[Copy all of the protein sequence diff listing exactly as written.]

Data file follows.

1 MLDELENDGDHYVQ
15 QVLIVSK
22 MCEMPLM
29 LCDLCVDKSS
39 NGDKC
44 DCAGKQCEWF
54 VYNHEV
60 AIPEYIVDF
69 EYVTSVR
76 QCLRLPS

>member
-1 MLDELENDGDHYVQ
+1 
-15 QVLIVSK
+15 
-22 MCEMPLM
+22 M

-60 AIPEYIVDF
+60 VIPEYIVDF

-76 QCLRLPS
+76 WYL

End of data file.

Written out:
1 MLDELENDGDHYVQ
15 QVLIVSK
22 MCEMPLM
29 LCDLCVDKSS
39 NGDKC
44 DCAGKQCEWF
54 VYNHEV
60 AIPEYIVDF
69 EYVTSVR
76 QCLRLPS

>member
-1 MLDELENDGDHYVQ
+1 
-15 QVLIVSK
+15 
-22 MCEMPLM
+22 M

-60 AIPEYIVDF
+60 VIPEYIVDF

-76 QCLRLPS
+76 WYL